The UK’s ‘Safety of Rwanda’ bill has passed the British House of Commons and gone through its first reading in the House of Lords. The bill was passed in spite of fears of a ‘rebellion’ by a number of conservative MP’s who were seeking amendments to the bill. The bill passed the House of Commons 320-276.
The Safety in Rwanda Bill
The Safety of Rwanda bill seeks to establish Rwanda as a ‘safe’ country according to UK law. The reasoning for this is a deal the UK has signed with Rwanda in order to deport illegal immigrants and illegal asylum seekers to Rwanda, meant to be a deterrent for small boat crossings into the UK from the English Channel.
The deal and relevant legislation, however, were struck down by the UK’s supreme court in November on the grounds that Rwanda was not a ‘safe’ country for those being deported. The court claimed that deportees could face mistreatment in Rwanda, deportation from Rwanda to their nation of origin or a third country, and that Rwanda’s capabilities to receive an influx of deportees from the UK was not good enough.
UK Prime Minister Rishi Sunak and conservative MP James Cleverly tabled the Safety of Rwanda bill in response, after signing a new agreement with Rwanda. The new agreement, signed December 5th, 2023, carries with it provisions to ensure that people sent to Rwanda cannot be deported from Rwanda to another country.
Additionally, the bill seeks to halt legal challenges from entities outside the UK, such as the European Court of Human Rights, which has prevented deportations to Rwanda in the past. PM Sunak said the “decision will lie entirely with ministers”.
While the bill has of course gone under severe scrutiny by the opposition Labour party, it has also witnessed significant criticism from within the Conservative party itself, mostly from those who fear the legislation will not be enough to actually begin flights to Rwanda.
While only 11 conservative MP’s ended up voting against the bill, an amendment put forward by former immigration minister Robert Jenrick received the backing of 61 MP’s. Jenrick’s amendment was not approved, however the high level of backing it received is the largest rebellion since the beginning of PM Sunak’s premiership.
The amendment put forward by Jenrick will significantly limit the grounds on which individuals can appeal their deportation. Jenrick’s concern is that the deportation plans will be bogged down by individual appeals in a “merry-go-round” of appeals, which will halt planes from leaving the UK for Rwanda.
PM Sunak has insisted that the Conservative Party is “completely united in wanting to stop the boats”.
As a part of the whole plan, the UK has paid Rwanda 240 million British pounds (30.5 million USD), and is set to pay them 50 million more. Questions have been raised as to if the UK would receive back those funds if the Rwanda plan fails to ever take off.
The answer..? Is rather inconclusive thus far. Speaking to a BBC journalist at the sidelines of the World Economic Forum summit in Davos, Rwandan President Paul Kagame stated that the money was “only going to be used if those people will come. If they don’t come, we can return the money”.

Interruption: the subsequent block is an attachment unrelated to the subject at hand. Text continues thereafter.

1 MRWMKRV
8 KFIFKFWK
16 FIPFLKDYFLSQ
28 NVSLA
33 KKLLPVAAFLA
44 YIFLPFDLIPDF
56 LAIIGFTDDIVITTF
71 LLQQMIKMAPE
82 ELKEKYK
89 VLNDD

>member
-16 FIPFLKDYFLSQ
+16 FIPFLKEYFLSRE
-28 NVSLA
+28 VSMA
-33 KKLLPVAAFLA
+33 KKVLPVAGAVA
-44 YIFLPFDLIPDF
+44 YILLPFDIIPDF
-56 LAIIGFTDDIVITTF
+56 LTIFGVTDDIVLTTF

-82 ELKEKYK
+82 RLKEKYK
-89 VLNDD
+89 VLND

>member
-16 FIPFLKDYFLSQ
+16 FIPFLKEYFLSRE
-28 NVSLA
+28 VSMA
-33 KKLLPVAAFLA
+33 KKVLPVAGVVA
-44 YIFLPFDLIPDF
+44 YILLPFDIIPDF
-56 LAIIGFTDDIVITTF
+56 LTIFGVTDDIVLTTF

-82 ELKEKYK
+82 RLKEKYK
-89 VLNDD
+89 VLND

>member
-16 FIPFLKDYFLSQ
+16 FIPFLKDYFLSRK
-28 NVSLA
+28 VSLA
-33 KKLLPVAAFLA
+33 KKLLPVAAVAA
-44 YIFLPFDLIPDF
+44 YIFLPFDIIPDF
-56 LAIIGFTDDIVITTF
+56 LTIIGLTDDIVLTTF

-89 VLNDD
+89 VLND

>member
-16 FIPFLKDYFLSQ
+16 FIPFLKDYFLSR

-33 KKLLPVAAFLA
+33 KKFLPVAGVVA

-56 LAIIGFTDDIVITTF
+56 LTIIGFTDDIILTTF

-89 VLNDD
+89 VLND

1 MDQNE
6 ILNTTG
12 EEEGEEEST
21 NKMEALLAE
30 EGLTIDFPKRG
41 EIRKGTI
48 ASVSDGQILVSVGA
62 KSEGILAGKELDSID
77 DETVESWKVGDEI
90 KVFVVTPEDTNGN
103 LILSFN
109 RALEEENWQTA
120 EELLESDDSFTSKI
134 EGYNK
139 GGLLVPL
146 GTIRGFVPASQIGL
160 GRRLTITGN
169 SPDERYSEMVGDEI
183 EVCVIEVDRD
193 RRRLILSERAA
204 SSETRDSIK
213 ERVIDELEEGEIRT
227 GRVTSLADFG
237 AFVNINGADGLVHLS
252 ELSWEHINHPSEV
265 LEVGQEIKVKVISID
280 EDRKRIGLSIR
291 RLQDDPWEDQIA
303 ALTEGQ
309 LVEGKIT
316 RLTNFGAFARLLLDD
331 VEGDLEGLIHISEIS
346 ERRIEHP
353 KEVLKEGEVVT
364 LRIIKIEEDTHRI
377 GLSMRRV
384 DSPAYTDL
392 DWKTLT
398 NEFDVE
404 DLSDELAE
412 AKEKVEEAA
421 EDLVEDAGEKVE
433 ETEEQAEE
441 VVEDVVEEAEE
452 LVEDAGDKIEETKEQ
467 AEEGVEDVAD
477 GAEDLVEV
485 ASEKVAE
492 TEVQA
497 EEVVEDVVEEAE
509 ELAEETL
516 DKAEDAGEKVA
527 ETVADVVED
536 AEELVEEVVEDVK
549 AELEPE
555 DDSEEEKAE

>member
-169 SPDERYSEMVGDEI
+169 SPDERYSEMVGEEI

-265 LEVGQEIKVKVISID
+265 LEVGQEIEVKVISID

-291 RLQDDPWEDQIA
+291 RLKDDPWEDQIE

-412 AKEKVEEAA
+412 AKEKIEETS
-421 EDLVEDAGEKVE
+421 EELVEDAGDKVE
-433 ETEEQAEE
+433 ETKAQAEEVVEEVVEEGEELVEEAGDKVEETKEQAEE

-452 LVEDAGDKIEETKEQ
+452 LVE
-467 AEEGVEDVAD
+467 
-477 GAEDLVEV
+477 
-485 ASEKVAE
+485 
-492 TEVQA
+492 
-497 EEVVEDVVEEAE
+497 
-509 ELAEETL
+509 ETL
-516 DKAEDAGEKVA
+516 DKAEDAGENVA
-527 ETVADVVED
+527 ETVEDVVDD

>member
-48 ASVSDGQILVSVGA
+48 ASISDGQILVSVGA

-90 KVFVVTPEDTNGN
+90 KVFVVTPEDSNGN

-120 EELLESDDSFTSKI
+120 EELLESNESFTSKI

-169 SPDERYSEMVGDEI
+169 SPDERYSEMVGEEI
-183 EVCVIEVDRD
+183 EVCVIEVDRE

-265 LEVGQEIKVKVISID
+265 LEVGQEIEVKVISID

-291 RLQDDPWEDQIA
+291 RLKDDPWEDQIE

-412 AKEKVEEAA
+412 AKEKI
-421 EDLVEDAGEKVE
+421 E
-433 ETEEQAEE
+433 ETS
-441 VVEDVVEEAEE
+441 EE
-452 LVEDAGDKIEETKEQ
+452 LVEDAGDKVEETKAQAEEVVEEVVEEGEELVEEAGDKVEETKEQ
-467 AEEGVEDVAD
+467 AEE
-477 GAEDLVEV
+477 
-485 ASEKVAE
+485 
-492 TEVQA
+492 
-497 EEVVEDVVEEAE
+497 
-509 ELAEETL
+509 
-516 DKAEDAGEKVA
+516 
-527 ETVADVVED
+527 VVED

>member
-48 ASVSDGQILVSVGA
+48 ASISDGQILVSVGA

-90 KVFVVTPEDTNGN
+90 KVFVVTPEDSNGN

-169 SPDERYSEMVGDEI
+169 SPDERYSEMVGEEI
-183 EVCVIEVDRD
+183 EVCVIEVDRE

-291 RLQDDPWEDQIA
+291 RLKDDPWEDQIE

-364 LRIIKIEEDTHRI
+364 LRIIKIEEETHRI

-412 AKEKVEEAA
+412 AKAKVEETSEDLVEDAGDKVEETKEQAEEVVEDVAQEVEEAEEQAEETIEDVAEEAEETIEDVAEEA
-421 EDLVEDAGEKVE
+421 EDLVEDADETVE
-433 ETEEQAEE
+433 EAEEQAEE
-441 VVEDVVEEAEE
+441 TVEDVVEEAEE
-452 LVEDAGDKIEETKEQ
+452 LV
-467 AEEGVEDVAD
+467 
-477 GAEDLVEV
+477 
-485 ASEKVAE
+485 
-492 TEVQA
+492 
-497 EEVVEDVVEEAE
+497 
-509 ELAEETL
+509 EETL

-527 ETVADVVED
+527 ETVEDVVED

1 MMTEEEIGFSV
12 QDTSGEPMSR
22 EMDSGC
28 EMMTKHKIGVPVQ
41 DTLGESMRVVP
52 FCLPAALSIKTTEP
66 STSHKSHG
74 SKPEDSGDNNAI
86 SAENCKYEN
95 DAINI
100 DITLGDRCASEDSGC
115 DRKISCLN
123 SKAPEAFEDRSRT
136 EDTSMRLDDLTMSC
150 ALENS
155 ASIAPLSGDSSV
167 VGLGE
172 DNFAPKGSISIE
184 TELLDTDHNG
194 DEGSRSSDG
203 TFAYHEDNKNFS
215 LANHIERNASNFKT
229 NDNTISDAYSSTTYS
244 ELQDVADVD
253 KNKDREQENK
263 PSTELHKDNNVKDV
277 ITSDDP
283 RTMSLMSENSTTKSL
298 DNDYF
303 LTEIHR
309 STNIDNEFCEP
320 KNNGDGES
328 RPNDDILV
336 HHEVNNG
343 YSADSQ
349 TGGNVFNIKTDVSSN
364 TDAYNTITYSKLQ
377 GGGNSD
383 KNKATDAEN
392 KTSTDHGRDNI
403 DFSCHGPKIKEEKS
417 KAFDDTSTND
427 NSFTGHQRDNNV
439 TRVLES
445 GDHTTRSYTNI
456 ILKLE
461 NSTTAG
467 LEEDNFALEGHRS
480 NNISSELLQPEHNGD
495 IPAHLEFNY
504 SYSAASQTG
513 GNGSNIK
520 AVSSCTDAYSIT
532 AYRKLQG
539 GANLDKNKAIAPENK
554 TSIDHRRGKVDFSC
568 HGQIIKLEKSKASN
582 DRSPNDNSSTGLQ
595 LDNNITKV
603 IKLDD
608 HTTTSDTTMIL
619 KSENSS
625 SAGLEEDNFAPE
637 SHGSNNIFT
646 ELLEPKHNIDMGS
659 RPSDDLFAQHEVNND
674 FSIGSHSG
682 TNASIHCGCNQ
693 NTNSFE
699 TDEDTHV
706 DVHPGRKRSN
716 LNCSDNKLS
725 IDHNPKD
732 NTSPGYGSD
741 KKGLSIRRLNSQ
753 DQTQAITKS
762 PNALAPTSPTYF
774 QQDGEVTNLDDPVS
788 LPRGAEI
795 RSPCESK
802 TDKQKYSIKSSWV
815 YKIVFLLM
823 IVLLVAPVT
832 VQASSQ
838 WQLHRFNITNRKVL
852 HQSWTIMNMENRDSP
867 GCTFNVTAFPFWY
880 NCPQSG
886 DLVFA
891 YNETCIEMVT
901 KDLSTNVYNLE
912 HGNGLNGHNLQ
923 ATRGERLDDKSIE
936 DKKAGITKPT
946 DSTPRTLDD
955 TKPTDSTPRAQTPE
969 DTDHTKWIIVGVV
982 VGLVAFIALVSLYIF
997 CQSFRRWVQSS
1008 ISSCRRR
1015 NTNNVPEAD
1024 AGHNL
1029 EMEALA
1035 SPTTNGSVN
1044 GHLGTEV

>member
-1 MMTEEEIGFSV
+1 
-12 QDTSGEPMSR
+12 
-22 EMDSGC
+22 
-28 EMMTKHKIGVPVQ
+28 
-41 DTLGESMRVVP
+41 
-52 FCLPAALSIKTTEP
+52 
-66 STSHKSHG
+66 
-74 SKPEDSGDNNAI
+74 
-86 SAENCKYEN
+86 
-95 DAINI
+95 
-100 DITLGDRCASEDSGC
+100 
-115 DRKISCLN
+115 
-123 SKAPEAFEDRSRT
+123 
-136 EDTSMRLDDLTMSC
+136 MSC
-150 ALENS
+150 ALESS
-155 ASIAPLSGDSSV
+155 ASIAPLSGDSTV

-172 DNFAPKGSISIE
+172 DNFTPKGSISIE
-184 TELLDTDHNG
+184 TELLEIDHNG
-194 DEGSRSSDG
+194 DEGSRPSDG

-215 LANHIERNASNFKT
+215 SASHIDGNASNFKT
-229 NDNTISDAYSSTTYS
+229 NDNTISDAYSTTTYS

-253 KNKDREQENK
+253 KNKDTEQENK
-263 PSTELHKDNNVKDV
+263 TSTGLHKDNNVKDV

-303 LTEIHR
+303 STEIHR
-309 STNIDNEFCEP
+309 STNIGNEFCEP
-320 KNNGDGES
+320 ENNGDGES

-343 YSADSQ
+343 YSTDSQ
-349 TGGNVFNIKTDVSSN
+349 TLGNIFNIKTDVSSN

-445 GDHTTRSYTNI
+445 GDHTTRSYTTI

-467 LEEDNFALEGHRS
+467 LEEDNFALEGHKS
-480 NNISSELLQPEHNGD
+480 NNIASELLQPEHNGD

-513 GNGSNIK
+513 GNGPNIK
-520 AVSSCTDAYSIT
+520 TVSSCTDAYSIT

However, in a government statement later released, the Rwandan government stated that “under the terms of the agreement, Rwanda has no obligation to return any of the funds paid”. They further added that if the UK requests a refund, it would be considered.
“If no migrants come to Rwanda under the scheme, and the UK government wishes to request a refund of the portion of the funding allocated to support the migrants, we will consider this request” -Rwandan Government Spokeswoman Yolande Makolo
In a press conference held by PM Sunak on Thursday, the day after the bill passed the House of Commons, Sunak was asked about the potential refund, and if he would “fight to return taxpayers money” should the plan fail. Sunak did not explicitly answer the question, stating it was his full intention to ensure that the plan succeeds and that planes take off for Rwanda “by Spring”.
The Prime Minister updates on the plan to stop the boats after MPs voted to pass the Safety of Rwanda Bill. https://t.co/Rdgj9RxQOW
— UK Prime Minister (@10DowningStreet) January 18, 2024
When asked about the legal obstacles the UK government was facing with enacting the deal, President Kagame said that it was “not Rwanda’s problem”.
“Ask the UK, it is the UK’s problem, not Rwanda’s problem” -Paul Kagame
Stop the Boats
The Rwanda deportation plan is the flagship of PM Sunak’s ‘Stop the Boats’ initiative, which is meant to deter illegal immigrants from making the journey across the English Channel to the UK. The journey is very dangerous, and one oftentimes organized by human trafficking groups. Journeys made by migrants to various destinations in Europe regularly result in fatalities after poor quality and overcrowded boats capsize.
I have a plan to stop the boats and it’s working. Small boat arrivals are down.
Labour can’t say how they’d stop the boats because they have no plan and would take us back to square one.
That’s why we must stick with our plan to deliver the long-term change our country needs.
— Rishi Sunak (@RishiSunak) January 18, 2024
According to PM Sunak the overall plan is working, with him claiming that small boat entries into the UK were down a third in 2023 from 2022. January 2024, however has already seen several hundred migrants cross into the UK, with 358 crossing on the 17th alone across 8 different boats.